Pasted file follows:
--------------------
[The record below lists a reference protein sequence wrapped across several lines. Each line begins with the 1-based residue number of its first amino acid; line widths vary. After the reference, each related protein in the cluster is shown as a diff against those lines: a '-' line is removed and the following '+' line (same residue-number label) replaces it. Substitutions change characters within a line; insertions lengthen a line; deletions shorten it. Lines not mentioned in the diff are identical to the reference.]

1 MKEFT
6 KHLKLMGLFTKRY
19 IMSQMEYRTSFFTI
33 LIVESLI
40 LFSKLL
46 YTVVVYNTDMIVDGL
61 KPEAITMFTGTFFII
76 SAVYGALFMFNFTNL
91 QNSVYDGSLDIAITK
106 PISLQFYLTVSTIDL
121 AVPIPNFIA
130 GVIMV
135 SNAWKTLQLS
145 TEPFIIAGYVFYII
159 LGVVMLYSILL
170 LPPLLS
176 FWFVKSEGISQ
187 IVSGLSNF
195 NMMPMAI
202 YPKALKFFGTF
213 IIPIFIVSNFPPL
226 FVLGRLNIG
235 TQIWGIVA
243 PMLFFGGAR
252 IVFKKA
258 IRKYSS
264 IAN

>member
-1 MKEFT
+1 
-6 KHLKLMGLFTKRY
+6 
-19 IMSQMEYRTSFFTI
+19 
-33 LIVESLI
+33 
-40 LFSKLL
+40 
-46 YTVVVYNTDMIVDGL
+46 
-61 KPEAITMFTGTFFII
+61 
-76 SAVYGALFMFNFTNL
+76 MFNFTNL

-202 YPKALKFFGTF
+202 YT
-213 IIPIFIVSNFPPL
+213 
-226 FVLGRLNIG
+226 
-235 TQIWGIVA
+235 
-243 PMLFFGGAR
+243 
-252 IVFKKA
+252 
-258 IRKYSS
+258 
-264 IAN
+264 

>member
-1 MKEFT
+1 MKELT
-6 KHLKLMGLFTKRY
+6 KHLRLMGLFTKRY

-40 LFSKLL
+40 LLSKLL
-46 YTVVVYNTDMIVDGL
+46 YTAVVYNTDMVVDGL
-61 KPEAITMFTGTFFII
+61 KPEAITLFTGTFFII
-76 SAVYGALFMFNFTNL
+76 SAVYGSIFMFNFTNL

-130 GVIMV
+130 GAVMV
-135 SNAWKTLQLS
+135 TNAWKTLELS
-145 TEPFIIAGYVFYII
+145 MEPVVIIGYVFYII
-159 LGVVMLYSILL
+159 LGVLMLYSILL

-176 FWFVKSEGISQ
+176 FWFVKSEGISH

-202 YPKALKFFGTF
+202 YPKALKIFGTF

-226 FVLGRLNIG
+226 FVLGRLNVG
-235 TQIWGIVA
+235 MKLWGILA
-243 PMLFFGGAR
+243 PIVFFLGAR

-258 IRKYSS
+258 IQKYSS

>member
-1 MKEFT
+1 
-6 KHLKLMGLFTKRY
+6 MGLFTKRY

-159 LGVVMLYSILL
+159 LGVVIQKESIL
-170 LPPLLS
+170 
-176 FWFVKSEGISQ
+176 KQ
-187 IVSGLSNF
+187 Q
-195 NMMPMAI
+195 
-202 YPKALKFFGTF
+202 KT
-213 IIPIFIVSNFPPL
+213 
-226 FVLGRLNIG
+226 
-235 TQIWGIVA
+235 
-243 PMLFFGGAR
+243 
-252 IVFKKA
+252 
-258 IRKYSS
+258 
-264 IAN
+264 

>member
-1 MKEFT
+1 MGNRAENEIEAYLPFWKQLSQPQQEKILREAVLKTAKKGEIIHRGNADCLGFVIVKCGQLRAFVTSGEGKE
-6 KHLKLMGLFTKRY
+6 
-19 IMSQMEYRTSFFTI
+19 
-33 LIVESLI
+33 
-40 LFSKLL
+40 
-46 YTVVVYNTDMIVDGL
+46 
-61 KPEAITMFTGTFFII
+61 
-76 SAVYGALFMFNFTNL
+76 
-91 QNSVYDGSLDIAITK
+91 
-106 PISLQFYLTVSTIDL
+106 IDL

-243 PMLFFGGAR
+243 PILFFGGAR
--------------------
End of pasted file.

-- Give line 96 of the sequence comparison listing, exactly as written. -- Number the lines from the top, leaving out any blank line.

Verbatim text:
-1 MKEFT